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Give your images a retro feel by mimicking cross processing, with George Cairns
The term cross-processing refers to a developing technique used in predigital chemical darkrooms. It involved deliberately developing print negatives using chemicals that were designed for use with slide film (or visa versa). The use of these incorrect chemicals resulted in a shift in colour and an increase in contrast. This darkroom technique created great stylized and eye-catching images. Cross-processed blues often took on a green hue, for example, while the shadows might feature a hint of magenta.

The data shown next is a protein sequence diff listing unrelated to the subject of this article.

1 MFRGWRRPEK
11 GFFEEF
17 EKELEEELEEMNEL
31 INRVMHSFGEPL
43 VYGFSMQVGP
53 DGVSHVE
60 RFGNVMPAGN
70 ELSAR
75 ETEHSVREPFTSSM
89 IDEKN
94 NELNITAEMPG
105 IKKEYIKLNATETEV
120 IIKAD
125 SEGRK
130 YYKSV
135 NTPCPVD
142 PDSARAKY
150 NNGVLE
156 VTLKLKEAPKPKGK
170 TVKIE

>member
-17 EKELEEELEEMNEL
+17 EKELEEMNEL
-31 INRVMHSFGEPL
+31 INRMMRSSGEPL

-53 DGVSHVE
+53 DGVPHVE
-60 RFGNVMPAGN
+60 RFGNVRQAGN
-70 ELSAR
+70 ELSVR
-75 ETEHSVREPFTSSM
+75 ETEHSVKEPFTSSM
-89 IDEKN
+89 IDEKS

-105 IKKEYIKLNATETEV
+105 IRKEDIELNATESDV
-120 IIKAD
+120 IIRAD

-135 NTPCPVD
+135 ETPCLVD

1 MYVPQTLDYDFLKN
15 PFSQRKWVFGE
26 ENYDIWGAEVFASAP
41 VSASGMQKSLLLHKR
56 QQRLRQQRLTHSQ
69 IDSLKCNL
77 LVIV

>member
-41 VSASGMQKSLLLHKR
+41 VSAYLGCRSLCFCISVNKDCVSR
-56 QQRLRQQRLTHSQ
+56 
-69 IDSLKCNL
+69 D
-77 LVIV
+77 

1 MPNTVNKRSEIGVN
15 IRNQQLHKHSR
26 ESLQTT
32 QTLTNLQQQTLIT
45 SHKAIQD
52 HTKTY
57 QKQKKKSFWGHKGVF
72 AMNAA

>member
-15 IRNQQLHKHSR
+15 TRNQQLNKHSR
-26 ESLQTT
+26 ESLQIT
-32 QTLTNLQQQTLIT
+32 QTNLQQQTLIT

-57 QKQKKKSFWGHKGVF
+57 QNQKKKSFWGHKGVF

This editing process is still popular now, especially with fine art, fashion and stock photographers. In the days of the traditional darkroom the results could be a bit hit or miss, so you had to experiment to get the desired shifts in colour and tone. But Lightroom’s Color panel enables you to tweak and adjust individual colour channels to replicate almost any chemical combination you might desire. We’ll show you this, plus how to use the Graduated Filter to tease out more detail. This creative process elevates a standard photo to a more interesting level.
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